We’ve all been involved in those strategic planning sessions where you get locked in a room, hold hands, sing Kumbaya, feel really excited for about 3 days and then everyone goes back to doing everything the same old way they did before the session. They are a total waste of time. I call those sessions “Forced Family Fun”. They give strategic planning a bad name.
Let’s talk about a way to make the time and effort put into a strategic plan that will actually MAKE A DIFFERENCE for your organization.
I’ve been facilitating strategic planning sessions for nearly 20 years, first as SVP Strategic Planning for Fisher-Price and then shaping events in the real estate industry for many of the nation’s leading MLSs and Associations, tech companies and brokerages. We never stop learning about ways to make the process more effective in driving meaningful evolution and change for organizations.
While our recommended strategic planning processes are ever-changing, there are five general principles that we suggest:
- Get Informed
Before beginning a strategic planning effort, the organization must introspect and examine its strengths and weaknesses. Ideally every constituency is involved in this process – agents, brokers, office managers, transaction coordinators, Executive leadership, staff and most importantly, the real estate consumer. Every one of us ultimately serves the needs of those that buy and sell homes. It’s important to capture each of their perspectives so the discussion at the actual session includes a well-rounded look at the organization, market and key challenges and opportunities.
- Get Inspired
Discussions as fundamental as Strategic planning cannot be done without raising the level of open-mindedness and inspiration. The group needs to be in the right “state” in order to push the discussion to exciting and even scary places. We start with inspirations via videos and exercises that force each participant to get beyond their own insecurities, limitations and biases so that they contribute fully to the success of the session. Without this step, strategic planning will fall flat and the discussion will most likely fall into the minutiae, avoiding the most important topics.
- Ask the Tough Questions
Is your group afraid to ask the tough questions like…. Do you subscribers really need us? Are we actually helping our agents to be successful? Have we created a true “connection” to our clients? If you don’t ask these types of baseline questions, you are going to end with a program that arranges the deck chairs, instead of charting a course to the new world.
Don’t be afraid to go out on a limb to a discussion that might have unpredictable outcomes. It makes the job of a facilitator tougher, but the discussion much more ground-breaking and valuable.
Also, don’t be afraid to switch gears mid-stream based on where the conversation is going.
Finally, don’t ignore the elephants in the room. If there’s a conflict among the group that has been simmering for years get it out on the table and let the emotions get fleshed out. Only then can the group start to focus on the real issues at hand, not the old political and even personal grudges that are slowing you down. These can sometimes look like “interventions”, but they can be very cathartic.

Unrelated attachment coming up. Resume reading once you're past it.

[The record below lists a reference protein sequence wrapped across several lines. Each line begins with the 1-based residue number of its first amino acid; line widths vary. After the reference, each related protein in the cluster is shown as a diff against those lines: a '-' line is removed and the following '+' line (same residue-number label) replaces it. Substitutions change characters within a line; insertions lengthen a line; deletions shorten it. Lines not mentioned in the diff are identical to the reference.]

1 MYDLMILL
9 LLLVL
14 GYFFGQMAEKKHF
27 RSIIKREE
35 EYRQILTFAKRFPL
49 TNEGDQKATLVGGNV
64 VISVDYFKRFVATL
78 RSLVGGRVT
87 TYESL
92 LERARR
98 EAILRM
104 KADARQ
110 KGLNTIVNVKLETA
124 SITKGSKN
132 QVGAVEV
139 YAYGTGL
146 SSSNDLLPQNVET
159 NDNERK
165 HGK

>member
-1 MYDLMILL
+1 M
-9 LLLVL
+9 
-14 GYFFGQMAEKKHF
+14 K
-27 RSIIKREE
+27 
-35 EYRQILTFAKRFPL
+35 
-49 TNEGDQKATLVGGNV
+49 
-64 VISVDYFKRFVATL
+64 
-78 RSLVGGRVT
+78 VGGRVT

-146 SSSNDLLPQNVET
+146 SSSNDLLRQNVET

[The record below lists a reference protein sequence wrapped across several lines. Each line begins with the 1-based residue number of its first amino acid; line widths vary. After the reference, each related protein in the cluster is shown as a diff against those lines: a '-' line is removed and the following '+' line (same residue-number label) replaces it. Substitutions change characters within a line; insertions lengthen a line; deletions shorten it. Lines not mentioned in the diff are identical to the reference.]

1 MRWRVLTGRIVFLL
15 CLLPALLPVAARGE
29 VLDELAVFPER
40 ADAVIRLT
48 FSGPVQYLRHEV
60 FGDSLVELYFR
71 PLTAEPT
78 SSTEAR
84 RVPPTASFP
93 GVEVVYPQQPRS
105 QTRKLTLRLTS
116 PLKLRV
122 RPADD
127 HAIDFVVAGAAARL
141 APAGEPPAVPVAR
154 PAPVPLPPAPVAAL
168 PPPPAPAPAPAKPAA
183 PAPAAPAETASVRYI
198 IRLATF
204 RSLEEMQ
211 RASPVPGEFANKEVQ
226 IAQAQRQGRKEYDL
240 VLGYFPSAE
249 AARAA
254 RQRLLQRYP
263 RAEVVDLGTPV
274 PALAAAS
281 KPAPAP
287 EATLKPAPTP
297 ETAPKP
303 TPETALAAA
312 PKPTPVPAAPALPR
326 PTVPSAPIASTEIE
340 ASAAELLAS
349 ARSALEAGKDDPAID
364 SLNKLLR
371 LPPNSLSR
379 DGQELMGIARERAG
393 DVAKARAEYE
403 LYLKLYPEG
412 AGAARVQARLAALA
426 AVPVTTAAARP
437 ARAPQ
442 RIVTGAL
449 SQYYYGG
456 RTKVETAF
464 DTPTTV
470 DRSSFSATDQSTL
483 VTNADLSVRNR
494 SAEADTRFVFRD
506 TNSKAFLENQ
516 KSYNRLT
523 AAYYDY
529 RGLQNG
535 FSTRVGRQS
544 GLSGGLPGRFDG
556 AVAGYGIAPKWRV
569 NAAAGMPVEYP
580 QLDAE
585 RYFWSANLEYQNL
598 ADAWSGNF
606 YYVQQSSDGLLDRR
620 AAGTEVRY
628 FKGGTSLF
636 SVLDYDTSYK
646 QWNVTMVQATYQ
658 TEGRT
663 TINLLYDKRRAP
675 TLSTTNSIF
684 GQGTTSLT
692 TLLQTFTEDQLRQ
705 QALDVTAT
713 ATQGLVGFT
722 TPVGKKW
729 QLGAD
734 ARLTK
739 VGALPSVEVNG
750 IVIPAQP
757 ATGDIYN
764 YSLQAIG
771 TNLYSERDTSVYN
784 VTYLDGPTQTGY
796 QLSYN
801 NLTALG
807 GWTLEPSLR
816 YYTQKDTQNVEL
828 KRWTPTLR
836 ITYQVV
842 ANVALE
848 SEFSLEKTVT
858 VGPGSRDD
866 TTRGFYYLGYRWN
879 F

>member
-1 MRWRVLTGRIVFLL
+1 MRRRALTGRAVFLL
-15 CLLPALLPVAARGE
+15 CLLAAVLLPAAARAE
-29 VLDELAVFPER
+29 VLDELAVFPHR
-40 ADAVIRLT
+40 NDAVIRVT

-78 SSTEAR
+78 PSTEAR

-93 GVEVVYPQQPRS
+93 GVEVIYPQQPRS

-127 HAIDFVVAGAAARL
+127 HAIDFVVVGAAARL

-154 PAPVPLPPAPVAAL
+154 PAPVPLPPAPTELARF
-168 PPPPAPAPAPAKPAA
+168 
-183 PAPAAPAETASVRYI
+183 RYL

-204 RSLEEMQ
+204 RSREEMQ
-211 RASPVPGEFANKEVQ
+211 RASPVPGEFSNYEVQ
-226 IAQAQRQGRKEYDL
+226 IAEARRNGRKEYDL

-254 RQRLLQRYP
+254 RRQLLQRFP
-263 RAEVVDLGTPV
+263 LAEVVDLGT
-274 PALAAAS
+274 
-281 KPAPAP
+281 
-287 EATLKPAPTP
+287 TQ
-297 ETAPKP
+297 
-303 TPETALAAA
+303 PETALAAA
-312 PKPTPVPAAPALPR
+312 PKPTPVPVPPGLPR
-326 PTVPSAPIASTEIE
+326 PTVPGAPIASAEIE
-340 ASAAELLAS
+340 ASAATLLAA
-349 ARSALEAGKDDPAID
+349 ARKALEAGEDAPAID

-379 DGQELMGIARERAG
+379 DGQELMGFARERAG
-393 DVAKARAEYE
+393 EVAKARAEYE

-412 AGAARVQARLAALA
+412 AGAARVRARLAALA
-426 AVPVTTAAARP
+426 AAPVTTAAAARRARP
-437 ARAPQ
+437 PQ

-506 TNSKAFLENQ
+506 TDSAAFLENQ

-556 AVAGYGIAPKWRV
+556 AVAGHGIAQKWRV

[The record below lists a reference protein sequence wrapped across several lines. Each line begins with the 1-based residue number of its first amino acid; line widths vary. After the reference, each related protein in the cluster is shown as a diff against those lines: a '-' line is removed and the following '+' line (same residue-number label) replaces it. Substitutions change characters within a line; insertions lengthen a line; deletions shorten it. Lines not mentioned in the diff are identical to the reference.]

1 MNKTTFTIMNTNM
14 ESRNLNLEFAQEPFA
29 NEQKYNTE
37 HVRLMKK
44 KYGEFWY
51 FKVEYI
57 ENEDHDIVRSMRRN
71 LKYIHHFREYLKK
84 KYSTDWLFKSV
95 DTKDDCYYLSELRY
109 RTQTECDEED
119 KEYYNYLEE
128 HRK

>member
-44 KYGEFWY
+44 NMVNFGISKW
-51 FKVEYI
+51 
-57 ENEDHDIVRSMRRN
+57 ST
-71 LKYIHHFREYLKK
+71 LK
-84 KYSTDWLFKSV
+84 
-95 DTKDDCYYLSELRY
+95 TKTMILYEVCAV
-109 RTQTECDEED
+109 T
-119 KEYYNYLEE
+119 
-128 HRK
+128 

- Set Tangible and REACH Goals
Taking the information shared from your customers, staff and leadership and marrying it with industry trends and your own discussion, define no more than 3 to 5 tangible goals. At least one of them should involve longer term goals which will take the organization to a new level of industry leadership, success and prominence. If every goal can be achieved in the next 6 months then you’re probably not thinking big enough.
The goals should be articulated in open-ended terms like…. In what ways can we create life-long, collaborative relationships with our current members? as opposed to “Launch a new Client Relationship Management System.” The second sentence may be one of the tactics you use to achieve the first larger goal. If you get too narrow in your goals, you will limit creative thinking down the road.
Importantly goals need to be articulated in inspirational terms. When you read them they need to help you envision a much more exciting world for the organization to operate in. Use words that get the strategic planning participants excited to help make their organization the absolutely best it can be.
- Hold Yourself Accountable
Unless you want your strategic planning just to be a wasted effort, it is critical that the goals of the strategic plan become integral and tied to the day to day activities of the staff and the discussion at every board/company meeting.
Once the goals are set, action plans with responsibilities, timelines and budgets are outlined and approved. Then every month there are updates on progress and course corrections as needed.
Importantly, for every goal, there needs to be quantitative benchmarks outlined along with the method they will be tracked. For example, if you are trying to improve customer satisfaction, the company will want to field regular customer satisfaction surveys and track satisfaction of support calls in terms of response time, ability to address the question asked etc.
The best ways to measure progress against benchmarks is to show progress trends with graphs so everyone can visually the progress being made.
Good luck with your strategic planning efforts! If you would like some input or advice on your process or need help fielding customer satisfaction research or facilitating strategic planning, text me at 805 748-9118 and I’ll be happy to help!
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